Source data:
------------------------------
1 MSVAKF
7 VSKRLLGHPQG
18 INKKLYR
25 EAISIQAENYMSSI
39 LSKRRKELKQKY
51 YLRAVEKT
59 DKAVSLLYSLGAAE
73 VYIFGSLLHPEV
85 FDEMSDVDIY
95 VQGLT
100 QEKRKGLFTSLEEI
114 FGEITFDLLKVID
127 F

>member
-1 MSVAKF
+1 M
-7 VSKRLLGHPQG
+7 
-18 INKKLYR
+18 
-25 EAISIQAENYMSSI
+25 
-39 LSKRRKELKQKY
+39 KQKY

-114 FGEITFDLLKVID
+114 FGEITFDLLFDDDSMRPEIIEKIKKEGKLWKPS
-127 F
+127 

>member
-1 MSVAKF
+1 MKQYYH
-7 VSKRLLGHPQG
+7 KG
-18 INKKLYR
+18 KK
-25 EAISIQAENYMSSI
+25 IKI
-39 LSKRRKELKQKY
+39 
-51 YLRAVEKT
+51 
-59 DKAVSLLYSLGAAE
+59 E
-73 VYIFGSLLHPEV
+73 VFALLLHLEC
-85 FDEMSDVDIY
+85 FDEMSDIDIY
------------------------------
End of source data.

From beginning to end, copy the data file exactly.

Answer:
1 MSVAKF
7 VSKRLLGHPQG
18 INKKLYR
25 EAISIQAENYMSSI
39 LSKRRKELKQKY
51 YLRAVEKT
59 DKAVSLLYSLGAAE
73 VYIFGSLLHPEV
85 FDEMSDVDIY
95 VQGLT
100 QEKRKGLFTSLEEI
114 FGEITFDLLKVID
127 F

>member
-1 MSVAKF
+1 M
-7 VSKRLLGHPQG
+7 
-18 INKKLYR
+18 
-25 EAISIQAENYMSSI
+25 
-39 LSKRRKELKQKY
+39 KQKY

-114 FGEITFDLLKVID
+114 FGEITFDLLFDDDSMRPEIIEKIKKEGKLWKPS
-127 F
+127 

>member
-1 MSVAKF
+1 MKQYYH
-7 VSKRLLGHPQG
+7 KG
-18 INKKLYR
+18 KK
-25 EAISIQAENYMSSI
+25 IKI
-39 LSKRRKELKQKY
+39 
-51 YLRAVEKT
+51 
-59 DKAVSLLYSLGAAE
+59 E
-73 VYIFGSLLHPEV
+73 VFALLLHLEC
-85 FDEMSDVDIY
+85 FDEMSDIDIY